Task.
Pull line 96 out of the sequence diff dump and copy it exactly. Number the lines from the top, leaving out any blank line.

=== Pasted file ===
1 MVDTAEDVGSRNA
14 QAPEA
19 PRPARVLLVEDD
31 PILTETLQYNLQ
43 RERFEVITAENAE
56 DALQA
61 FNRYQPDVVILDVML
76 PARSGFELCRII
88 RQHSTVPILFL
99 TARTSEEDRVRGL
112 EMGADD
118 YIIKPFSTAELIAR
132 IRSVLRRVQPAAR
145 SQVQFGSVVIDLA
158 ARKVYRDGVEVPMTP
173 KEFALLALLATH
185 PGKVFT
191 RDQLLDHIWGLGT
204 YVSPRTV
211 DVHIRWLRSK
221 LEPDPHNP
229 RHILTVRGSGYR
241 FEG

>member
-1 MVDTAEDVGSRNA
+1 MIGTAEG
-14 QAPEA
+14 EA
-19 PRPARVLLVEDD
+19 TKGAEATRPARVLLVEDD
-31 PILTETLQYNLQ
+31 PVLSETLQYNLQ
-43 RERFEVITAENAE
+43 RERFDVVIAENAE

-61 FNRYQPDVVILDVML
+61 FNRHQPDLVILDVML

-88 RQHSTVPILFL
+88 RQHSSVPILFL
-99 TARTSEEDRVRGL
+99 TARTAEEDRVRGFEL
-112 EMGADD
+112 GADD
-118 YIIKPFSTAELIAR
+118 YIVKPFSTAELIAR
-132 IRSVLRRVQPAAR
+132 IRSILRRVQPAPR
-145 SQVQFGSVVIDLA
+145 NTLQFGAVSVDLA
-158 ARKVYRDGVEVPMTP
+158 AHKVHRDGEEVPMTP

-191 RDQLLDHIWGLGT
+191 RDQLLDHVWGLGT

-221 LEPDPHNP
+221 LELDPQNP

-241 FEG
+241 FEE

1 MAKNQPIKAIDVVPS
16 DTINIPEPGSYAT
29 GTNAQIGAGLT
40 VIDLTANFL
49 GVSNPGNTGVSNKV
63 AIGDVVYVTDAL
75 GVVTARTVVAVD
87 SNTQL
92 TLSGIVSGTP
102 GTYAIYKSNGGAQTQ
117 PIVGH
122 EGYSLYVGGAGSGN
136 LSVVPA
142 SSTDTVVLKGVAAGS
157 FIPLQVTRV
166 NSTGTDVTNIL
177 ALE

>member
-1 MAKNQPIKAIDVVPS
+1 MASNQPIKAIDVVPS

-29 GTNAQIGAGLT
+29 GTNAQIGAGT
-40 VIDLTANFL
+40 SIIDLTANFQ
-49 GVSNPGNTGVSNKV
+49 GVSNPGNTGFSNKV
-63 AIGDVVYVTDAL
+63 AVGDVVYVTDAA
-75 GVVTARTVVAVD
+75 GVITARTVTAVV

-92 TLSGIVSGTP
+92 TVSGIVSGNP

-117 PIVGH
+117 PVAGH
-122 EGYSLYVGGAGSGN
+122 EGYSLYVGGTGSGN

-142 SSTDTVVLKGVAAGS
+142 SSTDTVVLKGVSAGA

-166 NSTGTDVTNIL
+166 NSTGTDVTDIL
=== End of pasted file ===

+166 NSTGTDVTDIL